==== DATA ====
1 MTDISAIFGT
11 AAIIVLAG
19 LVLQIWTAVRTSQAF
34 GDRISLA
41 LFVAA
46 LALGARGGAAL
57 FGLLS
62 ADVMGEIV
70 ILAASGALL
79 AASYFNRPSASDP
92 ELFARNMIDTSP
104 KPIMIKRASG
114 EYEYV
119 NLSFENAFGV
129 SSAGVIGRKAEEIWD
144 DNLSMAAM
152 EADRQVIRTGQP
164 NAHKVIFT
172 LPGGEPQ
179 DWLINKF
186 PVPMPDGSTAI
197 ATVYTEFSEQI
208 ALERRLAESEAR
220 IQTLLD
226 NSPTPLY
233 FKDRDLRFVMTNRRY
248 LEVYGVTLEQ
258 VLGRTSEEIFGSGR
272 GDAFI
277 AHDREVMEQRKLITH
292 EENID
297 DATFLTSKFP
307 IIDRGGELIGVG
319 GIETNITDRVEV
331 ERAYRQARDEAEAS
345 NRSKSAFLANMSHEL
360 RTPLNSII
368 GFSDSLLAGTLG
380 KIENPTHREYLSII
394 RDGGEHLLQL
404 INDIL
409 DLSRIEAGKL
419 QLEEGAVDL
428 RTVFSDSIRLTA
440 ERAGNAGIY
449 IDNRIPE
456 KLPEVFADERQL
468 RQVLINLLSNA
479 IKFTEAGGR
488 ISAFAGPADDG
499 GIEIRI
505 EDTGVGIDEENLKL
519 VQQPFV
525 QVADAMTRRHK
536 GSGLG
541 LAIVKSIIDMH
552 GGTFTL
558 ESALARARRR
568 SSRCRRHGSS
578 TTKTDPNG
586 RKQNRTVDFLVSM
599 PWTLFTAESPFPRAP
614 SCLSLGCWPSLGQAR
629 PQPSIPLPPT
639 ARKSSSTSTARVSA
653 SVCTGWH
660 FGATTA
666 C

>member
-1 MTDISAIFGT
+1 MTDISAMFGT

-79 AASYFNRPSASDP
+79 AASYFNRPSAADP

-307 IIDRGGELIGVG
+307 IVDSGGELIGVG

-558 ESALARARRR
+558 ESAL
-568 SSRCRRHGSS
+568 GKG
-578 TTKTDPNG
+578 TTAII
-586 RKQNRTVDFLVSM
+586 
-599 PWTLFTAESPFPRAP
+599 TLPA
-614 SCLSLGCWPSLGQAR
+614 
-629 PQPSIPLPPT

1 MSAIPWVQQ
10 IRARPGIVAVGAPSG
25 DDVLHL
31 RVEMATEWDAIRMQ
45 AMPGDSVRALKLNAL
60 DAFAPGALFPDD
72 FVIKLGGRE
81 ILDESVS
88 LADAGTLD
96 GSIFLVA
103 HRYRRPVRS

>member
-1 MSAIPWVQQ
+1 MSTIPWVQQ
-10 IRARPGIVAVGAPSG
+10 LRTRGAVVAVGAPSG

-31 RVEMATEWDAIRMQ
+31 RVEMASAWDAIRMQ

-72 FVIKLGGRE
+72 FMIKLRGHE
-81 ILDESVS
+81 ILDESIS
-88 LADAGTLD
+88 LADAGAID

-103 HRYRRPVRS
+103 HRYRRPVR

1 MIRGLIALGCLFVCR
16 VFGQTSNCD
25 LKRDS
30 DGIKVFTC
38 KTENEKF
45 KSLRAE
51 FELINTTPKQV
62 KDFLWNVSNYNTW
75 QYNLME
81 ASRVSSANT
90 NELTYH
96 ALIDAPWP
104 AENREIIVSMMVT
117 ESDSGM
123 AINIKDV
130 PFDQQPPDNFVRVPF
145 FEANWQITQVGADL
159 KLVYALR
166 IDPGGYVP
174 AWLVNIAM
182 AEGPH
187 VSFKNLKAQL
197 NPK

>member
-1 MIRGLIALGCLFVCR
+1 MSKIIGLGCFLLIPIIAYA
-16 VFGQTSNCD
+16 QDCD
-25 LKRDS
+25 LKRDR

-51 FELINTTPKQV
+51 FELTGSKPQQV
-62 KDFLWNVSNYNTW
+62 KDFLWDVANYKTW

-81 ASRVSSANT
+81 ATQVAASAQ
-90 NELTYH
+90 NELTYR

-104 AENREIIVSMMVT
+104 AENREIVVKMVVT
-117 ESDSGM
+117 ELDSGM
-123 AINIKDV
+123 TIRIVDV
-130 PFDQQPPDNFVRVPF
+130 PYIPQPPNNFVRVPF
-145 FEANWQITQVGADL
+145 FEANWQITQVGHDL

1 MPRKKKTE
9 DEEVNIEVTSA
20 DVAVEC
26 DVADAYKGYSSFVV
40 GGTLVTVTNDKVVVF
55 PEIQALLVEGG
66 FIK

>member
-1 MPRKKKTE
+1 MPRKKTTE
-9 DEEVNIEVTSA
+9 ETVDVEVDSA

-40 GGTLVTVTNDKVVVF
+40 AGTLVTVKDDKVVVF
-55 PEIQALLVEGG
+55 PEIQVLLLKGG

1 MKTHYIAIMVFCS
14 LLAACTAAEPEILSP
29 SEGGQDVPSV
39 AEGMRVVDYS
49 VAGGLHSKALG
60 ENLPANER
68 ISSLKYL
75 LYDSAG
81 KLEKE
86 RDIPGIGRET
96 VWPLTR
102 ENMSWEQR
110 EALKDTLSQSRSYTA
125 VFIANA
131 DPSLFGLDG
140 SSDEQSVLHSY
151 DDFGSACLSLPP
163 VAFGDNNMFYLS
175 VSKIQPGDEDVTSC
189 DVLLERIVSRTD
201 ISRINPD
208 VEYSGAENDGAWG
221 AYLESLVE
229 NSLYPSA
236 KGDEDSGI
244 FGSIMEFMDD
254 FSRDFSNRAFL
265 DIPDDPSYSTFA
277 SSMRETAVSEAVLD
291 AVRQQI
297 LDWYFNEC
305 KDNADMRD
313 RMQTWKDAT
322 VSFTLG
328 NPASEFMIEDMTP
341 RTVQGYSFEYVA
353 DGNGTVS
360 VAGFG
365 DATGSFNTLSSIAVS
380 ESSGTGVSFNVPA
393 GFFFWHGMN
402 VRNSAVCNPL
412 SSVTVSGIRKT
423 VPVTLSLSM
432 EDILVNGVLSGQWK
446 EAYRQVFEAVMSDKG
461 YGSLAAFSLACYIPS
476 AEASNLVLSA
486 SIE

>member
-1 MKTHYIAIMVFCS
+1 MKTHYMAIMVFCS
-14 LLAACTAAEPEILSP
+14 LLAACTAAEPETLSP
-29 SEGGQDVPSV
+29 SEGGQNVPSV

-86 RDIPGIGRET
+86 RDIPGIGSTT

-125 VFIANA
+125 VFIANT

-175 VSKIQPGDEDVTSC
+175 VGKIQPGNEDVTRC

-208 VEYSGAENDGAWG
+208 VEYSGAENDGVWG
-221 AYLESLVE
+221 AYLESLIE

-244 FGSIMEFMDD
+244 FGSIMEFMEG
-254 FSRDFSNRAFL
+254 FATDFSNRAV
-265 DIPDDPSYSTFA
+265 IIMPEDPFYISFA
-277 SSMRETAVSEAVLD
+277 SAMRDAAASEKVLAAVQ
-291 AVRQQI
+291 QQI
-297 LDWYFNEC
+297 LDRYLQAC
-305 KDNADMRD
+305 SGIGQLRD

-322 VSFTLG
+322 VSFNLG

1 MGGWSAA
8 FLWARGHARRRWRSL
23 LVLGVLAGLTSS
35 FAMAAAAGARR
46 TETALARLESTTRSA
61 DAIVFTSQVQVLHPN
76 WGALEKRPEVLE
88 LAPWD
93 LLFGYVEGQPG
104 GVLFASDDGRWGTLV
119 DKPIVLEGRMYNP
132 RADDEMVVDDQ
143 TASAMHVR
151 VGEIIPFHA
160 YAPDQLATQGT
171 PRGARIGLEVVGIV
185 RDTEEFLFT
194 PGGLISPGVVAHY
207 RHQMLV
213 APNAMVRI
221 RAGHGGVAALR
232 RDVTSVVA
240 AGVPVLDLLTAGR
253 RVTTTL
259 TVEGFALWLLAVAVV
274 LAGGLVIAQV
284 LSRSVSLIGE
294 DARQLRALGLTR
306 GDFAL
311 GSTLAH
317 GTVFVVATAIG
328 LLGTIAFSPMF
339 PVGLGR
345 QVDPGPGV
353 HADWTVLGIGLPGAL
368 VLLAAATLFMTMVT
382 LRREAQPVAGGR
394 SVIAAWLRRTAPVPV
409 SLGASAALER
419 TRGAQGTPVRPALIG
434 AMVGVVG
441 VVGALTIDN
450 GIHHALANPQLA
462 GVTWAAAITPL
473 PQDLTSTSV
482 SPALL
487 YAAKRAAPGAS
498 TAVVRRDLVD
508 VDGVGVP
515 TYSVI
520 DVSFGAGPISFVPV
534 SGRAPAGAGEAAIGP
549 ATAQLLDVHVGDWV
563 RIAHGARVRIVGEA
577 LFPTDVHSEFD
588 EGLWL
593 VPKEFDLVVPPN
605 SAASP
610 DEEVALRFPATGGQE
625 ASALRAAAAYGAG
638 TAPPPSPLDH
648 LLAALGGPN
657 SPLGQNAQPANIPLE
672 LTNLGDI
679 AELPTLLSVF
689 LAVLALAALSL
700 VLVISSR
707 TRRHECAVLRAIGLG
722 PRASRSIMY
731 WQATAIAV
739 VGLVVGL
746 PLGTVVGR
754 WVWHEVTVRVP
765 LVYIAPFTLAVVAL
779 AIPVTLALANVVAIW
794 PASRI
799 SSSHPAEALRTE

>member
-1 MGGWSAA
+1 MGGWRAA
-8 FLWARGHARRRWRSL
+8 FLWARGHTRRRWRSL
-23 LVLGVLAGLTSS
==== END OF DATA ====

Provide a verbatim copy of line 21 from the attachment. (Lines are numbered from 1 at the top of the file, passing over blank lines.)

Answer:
186 PVPMPDGSTAI